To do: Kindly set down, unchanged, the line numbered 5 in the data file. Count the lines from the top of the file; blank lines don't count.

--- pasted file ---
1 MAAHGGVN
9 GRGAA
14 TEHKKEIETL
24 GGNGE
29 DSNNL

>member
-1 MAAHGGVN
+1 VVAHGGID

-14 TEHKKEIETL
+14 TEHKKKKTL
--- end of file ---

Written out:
29 DSNNL